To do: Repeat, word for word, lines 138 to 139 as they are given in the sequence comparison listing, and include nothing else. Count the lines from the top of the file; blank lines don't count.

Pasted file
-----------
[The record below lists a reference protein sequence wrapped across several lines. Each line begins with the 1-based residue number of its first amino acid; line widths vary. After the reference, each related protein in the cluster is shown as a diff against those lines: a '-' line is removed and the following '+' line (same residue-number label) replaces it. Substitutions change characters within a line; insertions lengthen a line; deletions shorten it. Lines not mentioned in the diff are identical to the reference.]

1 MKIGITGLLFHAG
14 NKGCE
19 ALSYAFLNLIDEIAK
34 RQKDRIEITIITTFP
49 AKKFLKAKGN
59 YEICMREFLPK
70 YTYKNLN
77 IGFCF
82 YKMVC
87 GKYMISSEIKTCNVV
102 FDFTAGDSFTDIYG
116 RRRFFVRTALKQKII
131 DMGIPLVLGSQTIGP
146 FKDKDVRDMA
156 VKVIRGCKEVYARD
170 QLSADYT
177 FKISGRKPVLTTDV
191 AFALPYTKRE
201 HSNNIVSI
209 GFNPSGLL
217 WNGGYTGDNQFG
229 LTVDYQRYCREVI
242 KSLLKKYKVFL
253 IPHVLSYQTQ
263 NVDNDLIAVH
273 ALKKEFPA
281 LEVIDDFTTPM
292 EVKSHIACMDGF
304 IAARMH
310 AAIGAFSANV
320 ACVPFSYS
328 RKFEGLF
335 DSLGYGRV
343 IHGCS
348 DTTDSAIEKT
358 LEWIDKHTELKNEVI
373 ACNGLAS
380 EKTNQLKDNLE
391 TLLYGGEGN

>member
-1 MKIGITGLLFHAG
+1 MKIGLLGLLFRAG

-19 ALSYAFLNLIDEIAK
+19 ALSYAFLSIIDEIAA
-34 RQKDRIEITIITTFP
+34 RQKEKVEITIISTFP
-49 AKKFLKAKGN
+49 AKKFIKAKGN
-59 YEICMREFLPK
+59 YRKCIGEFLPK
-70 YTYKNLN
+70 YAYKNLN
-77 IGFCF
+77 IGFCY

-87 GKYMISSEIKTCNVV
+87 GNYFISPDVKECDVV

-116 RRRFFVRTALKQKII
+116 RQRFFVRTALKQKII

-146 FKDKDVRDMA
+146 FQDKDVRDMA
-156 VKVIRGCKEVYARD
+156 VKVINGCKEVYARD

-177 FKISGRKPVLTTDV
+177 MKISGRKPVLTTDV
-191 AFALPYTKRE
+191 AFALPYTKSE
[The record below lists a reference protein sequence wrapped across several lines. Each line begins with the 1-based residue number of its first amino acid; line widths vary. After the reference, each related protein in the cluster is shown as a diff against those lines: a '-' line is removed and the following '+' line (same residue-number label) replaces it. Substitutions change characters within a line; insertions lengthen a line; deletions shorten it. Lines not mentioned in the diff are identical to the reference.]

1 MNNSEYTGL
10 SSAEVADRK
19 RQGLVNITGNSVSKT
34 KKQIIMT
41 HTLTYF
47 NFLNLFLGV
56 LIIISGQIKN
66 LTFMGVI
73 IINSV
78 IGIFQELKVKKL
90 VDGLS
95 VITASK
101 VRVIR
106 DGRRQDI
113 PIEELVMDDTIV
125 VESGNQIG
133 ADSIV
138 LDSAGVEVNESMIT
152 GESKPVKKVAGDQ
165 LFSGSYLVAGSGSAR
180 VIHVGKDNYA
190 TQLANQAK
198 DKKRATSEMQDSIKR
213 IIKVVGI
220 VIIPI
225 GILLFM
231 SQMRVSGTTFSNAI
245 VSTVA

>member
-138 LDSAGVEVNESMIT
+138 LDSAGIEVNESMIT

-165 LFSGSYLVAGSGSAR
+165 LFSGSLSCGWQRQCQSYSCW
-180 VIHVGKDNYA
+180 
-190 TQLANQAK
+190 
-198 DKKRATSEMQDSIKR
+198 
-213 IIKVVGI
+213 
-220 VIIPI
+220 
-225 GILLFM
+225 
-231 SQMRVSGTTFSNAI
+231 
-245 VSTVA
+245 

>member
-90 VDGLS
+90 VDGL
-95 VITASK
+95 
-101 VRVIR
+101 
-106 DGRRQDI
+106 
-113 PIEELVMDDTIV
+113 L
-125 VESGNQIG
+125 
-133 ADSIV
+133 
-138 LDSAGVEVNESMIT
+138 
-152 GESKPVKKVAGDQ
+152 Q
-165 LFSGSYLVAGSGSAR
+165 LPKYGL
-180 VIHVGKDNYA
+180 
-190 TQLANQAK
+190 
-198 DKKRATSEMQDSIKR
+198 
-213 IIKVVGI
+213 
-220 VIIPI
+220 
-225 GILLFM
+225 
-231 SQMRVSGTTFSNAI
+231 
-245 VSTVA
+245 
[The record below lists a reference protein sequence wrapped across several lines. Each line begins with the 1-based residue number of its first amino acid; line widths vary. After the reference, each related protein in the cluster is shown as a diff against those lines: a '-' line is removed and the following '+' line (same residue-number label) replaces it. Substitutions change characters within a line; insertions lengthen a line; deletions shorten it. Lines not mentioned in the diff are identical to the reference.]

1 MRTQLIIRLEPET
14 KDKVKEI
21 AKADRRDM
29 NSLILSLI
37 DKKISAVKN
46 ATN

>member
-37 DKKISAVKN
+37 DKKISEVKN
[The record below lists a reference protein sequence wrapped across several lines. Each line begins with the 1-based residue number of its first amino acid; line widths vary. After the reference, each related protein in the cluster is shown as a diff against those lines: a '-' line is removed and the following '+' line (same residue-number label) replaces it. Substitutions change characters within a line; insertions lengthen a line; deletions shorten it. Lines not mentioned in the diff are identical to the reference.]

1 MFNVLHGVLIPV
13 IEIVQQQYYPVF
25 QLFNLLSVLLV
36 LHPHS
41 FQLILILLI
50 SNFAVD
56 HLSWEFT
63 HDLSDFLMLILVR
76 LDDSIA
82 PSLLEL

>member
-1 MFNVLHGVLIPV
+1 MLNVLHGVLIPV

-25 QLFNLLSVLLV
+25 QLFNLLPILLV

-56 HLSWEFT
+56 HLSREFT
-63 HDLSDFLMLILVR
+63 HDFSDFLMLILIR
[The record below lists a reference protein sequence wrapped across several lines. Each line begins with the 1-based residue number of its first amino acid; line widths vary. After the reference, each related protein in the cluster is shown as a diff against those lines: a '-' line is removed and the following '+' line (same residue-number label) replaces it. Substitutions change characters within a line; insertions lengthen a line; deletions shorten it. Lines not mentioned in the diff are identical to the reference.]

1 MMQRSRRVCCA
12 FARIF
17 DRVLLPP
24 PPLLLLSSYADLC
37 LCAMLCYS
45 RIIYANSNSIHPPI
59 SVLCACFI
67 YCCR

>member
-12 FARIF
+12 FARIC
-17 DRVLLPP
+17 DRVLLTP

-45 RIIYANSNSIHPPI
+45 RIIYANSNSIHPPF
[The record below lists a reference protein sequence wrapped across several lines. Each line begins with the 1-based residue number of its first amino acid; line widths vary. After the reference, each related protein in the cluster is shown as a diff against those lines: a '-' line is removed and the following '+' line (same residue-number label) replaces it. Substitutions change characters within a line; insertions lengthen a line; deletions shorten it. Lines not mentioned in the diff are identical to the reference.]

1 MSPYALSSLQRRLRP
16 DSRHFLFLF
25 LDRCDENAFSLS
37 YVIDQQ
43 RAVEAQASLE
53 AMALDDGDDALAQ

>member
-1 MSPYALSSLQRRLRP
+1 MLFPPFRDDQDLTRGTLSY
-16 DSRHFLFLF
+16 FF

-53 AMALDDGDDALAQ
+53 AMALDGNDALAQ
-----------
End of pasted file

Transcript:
+165 LPKYGL
-180 VIHVGKDNYA